Posted on Thursday, 22ⁿᵈ April 2021
The challenges facing Aged Care are in the spotlight as the industry begins to respond to the recent Royal Commission into Aged Care.
On February 25th 2021, Unilever Food Solutions hosted an online panel discussion to identify the key challenges Aged Care Chefs are facing with texture modified food, and brainstorm possible practical solutions that can be developed by the industry to help Chefs overcome those.
With participants from several Aged Care organisations, the panel consisted of Chefs, Dietitians, Texture Modification experts, and Aged Care hospitality managers from Australia and New Zealand. The panel was moderated by co-chair of IDDSI, Julia Cichero.
The discussion highlighted the difficulty Aged Care kitchens have in accessing relevant information and the need for training in order to master the complexity of preparing and serving great quality texture modified food.
There is a strong desire to offer consistent meal quality to all residents regardless of texture modification requirements. The panel expressed the need to ensure all residents felt part of the meal time experience and weren’t disadvantaged by their specific needs.
Mince and moist and bite-sized were flagged as the most challenging texture levels to get right.
What would help:
Recipes which are specific to one or more texture levels, with instructions for texture modification methods would be highly beneficial.
Mid-meals and snacks were another area identified as needing specific texture modified recipes and inspiration.
Another area Chefs are looking for more support in is the use of thickeners for pureed texture levels. There currently isn’t an industry standard for thickeners and results are inconsistent.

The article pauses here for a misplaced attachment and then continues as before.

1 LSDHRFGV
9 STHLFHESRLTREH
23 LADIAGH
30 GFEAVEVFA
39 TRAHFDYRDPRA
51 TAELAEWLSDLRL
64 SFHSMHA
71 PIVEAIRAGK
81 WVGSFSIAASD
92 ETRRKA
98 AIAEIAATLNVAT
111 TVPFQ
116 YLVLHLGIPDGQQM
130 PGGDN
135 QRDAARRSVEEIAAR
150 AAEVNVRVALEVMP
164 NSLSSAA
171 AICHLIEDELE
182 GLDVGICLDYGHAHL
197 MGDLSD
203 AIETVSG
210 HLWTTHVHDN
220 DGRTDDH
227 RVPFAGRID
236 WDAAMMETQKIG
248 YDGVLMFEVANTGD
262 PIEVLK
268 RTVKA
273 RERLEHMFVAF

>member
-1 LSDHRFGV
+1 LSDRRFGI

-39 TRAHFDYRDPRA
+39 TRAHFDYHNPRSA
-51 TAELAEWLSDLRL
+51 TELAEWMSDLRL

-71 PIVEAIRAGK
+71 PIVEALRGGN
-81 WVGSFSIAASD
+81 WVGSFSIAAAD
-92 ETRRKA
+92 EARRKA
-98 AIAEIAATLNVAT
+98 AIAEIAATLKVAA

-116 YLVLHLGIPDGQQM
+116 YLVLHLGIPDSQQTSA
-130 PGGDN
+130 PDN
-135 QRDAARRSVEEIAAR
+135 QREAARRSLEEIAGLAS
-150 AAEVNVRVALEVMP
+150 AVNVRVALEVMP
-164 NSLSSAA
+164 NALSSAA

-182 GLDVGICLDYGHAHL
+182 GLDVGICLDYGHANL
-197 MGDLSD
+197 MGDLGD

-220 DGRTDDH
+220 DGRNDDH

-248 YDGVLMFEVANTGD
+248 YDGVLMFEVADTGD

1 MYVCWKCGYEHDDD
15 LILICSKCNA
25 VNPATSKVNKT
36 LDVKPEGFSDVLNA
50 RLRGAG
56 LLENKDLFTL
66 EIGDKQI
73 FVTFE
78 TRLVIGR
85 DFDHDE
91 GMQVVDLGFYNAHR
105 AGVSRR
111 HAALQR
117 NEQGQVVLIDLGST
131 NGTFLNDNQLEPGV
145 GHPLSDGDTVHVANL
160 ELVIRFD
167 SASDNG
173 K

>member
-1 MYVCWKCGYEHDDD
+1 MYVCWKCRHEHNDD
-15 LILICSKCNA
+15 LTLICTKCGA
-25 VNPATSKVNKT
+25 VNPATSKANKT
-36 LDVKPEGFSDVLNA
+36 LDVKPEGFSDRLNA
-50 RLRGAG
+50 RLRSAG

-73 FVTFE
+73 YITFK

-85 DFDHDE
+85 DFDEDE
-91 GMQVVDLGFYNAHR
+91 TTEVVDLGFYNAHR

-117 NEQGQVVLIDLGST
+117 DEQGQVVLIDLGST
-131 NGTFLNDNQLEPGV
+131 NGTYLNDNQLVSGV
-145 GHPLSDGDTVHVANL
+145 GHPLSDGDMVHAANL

Anecdotal evidence during the discussion suggested current commonly-used thickeners are often affected by temperature and humidity, rendering them unreliable. In some areas of Australia Chefs are having to adjust their methods daily according to the weather!
What would help:
It would be ideal to have clear guidelines for different types of thickeners, how they perform under different environmental conditions for IDDSI, particularly Level 4, pureed.
The other part of the texture modification puzzle identified during the discussion was more to do with how resident needs are communicated.
With so many experts involved in a resident’s care-plan, the industry as a whole, lacks the tools for a transparent, overall care-plan, which tracks any updates and decisions as they are made.
The increased use of Telehealth during the COVID crisis was a blessing for many Aged Care organisations as multiple support providers, including family members, could attend the same appointment and adjust their care schedules, including menu plans, with all the information they needed. This also alleviated the issue of friends and family members not understanding what decisions were being made about their loved ones, and why. Ensuring everyone has a comprehensive understanding of the resident’s condition and care requirements was important to everyone on the panel and there was hope it would continue even post COVID.
The sharing of information was also raised in terms of casual staff who commonly have neither the time nor the training to understand an individual resident’s specific needs. This was flagged as a significant issue as clinicians and chefs recognised the risks involved in residents not receiving the correct texture levels at meal times, and not having appropriate meal time support. They cited inattentive support staff, rushed meal times and a lack of interaction between care staff and residents. Of course, insufficient staff to resident ratios are also understood to be a contributing factor.
What would help:
Increased education for specific areas of food in Aged Care, specifically in texture modification was a common thread throughout all aspect of the panel discussion and was extended to educating support staff, both full time and casual as well as cross-education of kitchen staff, clinical staff and specialists.
While some of these challenges are easier to solve than others, Unilever Food Solutions will continue to work with Aged Care Chefs to find ways to support and inspire them to deliver the best meal experiences to their residents they possibly can.